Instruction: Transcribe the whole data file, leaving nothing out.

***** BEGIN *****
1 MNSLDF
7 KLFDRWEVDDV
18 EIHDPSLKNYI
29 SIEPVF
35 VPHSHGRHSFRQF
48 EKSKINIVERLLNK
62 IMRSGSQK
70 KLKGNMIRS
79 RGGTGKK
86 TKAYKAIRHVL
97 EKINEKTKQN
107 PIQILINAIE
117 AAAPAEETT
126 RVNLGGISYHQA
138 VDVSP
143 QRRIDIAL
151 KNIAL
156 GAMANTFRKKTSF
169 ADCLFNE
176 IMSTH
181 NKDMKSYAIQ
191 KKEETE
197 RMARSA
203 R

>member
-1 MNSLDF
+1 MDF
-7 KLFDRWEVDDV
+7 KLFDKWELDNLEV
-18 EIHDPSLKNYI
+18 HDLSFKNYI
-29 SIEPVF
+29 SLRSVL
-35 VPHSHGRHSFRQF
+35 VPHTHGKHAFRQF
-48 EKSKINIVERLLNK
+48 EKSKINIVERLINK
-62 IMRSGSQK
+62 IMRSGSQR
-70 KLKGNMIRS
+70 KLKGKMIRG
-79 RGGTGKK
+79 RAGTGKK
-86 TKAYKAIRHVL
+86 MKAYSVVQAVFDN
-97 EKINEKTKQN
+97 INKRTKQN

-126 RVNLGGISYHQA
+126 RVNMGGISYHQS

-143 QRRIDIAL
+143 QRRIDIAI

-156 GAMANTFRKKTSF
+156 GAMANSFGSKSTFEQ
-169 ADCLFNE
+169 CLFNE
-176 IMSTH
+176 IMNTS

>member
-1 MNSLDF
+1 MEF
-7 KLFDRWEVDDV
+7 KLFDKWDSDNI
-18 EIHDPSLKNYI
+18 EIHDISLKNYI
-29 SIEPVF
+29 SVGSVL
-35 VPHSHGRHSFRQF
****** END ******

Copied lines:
1 MNSLDF
7 KLFDRWEVDDV
18 EIHDPSLKNYI
29 SIEPVF
35 VPHSHGRHSFRQF
48 EKSKINIVERLLNK
62 IMRSGSQK
70 KLKGNMIRS
79 RGGTGKK
86 TKAYKAIRHVL
97 EKINEKTKQN
107 PIQILINAIE
117 AAAPAEETT
126 RVNLGGISYHQA
138 VDVSP
143 QRRIDIAL
151 KNIAL
156 GAMANTFRKKTSF
169 ADCLFNE
176 IMSTH
181 NKDMKSYAIQ
191 KKEETE
197 RMARSA
203 R

>member
-1 MNSLDF
+1 MDF
-7 KLFDRWEVDDV
+7 KLFDKWELDNLEV
-18 EIHDPSLKNYI
+18 HDLSFKNYI
-29 SIEPVF
+29 SLRSVL
-35 VPHSHGRHSFRQF
+35 VPHTHGKHAFRQF
-48 EKSKINIVERLLNK
+48 EKSKINIVERLINK
-62 IMRSGSQK
+62 IMRSGSQR
-70 KLKGNMIRS
+70 KLKGKMIRG
-79 RGGTGKK
+79 RAGTGKK
-86 TKAYKAIRHVL
+86 MKAYSVVQAVFDN
-97 EKINEKTKQN
+97 INKRTKQN

-126 RVNLGGISYHQA
+126 RVNMGGISYHQS

-143 QRRIDIAL
+143 QRRIDIAI

-156 GAMANTFRKKTSF
+156 GAMANSFGSKSTFEQ
-169 ADCLFNE
+169 CLFNE
-176 IMSTH
+176 IMNTS

>member
-1 MNSLDF
+1 MEF
-7 KLFDRWEVDDV
+7 KLFDKWDSDNI
-18 EIHDPSLKNYI
+18 EIHDISLKNYI
-29 SIEPVF
+29 SVGSVL
-35 VPHSHGRHSFRQF